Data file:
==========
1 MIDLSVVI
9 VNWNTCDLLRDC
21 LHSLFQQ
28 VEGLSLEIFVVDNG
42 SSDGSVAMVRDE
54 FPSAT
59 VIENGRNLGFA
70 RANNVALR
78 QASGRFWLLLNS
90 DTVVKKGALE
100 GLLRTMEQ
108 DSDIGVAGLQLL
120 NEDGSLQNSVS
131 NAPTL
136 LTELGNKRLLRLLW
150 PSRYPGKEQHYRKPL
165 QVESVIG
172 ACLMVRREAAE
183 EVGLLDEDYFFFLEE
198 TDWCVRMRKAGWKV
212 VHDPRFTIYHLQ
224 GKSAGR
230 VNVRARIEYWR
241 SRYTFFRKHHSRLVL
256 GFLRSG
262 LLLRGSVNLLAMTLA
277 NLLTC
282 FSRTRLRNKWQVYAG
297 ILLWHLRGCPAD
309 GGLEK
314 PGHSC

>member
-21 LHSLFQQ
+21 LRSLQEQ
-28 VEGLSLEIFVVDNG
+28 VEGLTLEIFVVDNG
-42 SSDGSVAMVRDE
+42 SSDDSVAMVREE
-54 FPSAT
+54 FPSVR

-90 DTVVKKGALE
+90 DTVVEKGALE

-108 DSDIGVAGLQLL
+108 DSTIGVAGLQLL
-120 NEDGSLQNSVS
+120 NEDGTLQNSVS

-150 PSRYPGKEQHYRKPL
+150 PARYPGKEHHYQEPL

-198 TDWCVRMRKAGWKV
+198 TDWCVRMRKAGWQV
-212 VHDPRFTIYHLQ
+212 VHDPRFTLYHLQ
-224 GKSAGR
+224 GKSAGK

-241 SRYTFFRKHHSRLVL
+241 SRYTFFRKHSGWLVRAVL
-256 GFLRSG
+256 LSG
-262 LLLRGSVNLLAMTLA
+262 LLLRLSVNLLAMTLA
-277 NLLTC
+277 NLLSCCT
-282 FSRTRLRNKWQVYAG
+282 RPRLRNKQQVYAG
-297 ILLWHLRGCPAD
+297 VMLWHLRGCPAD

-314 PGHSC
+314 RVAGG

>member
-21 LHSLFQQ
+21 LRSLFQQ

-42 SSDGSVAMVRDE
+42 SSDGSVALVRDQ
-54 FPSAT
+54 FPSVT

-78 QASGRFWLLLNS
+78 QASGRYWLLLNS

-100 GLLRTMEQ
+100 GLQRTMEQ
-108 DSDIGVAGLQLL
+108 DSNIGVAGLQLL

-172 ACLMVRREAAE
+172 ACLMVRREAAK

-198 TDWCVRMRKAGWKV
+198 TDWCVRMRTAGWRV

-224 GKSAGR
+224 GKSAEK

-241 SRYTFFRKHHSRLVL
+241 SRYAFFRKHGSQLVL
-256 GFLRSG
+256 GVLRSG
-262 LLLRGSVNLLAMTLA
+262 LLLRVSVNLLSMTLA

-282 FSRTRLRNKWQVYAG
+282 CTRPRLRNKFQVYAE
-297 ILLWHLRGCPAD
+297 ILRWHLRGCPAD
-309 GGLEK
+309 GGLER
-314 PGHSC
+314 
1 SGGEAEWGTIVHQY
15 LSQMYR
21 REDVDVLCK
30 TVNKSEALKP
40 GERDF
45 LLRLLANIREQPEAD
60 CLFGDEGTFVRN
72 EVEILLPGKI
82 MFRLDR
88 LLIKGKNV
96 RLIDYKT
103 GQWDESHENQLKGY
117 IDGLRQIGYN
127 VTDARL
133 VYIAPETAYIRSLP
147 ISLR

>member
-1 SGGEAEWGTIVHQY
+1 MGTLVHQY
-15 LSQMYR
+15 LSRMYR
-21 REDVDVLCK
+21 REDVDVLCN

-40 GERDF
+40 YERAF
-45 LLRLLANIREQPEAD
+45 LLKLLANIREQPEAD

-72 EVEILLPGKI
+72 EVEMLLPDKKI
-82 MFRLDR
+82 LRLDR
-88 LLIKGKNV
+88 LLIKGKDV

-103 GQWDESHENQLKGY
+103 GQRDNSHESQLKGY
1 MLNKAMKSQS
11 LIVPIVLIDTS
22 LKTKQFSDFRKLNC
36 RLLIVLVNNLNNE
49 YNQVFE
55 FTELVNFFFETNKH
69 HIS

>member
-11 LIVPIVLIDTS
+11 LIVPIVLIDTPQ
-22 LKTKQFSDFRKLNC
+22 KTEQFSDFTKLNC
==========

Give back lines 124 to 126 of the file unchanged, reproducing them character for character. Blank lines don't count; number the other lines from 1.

+21 REDVDVLCN

-40 GERDF
+40 YERAF